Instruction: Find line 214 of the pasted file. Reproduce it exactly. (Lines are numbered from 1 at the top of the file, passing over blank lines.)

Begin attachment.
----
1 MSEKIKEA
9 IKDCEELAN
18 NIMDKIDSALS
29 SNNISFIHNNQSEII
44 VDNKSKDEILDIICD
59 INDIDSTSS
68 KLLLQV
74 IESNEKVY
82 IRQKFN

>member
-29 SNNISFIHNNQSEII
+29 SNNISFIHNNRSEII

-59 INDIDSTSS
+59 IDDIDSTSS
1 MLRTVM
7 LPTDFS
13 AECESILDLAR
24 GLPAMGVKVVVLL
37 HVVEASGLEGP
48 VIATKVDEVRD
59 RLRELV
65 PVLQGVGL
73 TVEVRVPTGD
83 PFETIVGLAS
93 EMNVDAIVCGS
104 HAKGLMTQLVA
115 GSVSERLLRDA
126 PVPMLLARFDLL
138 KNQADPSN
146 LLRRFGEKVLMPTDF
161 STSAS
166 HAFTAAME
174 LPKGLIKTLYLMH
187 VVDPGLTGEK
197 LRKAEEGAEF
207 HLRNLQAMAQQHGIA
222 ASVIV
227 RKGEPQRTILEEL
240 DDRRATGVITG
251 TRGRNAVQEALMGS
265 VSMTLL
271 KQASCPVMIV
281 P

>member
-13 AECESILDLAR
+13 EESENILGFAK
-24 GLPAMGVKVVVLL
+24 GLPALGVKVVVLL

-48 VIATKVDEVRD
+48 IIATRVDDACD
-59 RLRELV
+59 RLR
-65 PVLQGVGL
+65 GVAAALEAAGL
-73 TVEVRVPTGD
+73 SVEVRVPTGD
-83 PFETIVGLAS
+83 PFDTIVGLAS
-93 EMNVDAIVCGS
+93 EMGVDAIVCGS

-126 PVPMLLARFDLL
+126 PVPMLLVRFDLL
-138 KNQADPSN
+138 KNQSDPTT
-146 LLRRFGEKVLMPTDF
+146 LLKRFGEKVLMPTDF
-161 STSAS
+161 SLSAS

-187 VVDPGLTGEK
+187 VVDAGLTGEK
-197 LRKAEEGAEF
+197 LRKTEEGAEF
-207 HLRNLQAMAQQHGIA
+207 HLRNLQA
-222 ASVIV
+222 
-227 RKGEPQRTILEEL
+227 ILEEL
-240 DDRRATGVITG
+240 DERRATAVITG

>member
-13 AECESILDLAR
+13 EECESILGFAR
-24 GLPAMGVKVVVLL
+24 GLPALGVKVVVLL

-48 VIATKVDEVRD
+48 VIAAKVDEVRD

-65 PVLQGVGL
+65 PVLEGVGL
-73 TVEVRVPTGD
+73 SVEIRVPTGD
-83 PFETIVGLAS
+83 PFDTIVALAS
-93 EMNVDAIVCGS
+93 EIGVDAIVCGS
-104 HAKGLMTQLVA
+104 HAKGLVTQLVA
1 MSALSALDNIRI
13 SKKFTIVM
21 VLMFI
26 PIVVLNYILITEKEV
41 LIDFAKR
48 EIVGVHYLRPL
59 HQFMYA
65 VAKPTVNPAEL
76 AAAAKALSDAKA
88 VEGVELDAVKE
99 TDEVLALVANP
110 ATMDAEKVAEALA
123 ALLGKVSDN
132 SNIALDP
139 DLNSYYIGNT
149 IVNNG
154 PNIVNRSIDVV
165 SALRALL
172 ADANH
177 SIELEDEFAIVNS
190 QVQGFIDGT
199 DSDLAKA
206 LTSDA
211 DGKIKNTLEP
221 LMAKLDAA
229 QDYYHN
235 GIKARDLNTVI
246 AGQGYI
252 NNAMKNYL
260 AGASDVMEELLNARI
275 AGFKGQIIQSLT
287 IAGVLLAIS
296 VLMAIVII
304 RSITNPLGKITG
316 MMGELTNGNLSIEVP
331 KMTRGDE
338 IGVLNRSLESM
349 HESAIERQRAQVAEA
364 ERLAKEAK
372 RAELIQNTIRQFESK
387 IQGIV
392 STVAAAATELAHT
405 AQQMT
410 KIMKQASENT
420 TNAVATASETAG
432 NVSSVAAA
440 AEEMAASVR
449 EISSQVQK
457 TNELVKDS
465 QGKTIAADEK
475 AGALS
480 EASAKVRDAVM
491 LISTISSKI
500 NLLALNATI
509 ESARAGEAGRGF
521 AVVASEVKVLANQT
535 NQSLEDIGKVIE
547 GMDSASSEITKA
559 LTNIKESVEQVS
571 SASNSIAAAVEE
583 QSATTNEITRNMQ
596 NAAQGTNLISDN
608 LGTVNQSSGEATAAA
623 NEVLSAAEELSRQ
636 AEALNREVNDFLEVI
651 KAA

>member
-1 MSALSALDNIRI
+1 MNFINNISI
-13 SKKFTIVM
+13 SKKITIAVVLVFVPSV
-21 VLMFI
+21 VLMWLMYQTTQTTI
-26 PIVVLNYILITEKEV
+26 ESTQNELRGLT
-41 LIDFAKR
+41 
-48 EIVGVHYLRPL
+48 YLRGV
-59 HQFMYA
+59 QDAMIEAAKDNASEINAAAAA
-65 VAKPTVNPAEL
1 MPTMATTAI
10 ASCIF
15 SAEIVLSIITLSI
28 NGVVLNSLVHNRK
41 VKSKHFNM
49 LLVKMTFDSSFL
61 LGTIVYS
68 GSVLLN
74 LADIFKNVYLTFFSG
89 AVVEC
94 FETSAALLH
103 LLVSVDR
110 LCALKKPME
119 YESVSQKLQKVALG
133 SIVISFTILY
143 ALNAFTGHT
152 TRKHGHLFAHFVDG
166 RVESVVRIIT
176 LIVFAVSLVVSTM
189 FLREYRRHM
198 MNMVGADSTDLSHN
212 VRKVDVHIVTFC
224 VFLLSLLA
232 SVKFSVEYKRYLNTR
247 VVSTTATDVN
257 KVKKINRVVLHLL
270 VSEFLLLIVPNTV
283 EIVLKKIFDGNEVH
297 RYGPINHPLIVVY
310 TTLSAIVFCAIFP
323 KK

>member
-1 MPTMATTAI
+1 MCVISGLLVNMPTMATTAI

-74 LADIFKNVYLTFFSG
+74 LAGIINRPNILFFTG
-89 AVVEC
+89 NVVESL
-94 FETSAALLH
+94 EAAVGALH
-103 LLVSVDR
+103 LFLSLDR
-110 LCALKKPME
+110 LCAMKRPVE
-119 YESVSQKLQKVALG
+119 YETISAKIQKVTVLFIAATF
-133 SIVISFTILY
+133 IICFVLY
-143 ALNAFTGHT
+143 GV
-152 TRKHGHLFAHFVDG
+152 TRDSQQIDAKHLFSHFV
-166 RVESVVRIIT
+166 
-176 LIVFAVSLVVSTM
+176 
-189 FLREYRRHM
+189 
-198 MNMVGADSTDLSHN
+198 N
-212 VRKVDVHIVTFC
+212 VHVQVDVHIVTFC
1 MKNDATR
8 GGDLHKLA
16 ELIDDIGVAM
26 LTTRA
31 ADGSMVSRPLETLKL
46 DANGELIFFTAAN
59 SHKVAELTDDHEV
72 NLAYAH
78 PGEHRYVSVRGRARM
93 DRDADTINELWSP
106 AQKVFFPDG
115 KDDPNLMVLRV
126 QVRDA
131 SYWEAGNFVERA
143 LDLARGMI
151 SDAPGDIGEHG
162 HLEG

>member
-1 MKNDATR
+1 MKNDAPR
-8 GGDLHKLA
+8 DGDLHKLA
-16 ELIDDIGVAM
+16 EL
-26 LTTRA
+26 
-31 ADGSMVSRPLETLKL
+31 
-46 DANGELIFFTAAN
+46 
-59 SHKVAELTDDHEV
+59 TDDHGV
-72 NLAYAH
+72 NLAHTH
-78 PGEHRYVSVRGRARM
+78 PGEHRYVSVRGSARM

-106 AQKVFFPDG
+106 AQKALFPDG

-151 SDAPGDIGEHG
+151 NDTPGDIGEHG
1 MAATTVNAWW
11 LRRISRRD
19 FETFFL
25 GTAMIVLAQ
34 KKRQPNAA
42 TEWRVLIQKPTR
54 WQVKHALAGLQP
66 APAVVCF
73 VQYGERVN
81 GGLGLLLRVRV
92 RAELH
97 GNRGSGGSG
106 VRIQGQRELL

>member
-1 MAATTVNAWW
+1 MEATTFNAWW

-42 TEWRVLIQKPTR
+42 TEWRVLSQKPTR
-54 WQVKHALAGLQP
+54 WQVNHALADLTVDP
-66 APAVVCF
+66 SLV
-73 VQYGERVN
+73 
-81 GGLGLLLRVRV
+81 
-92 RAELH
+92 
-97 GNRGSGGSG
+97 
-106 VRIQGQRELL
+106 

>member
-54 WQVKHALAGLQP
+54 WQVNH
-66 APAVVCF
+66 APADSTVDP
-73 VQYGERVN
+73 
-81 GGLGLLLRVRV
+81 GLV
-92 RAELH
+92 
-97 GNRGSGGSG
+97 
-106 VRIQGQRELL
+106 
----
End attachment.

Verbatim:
-74 LADIFKNVYLTFFSG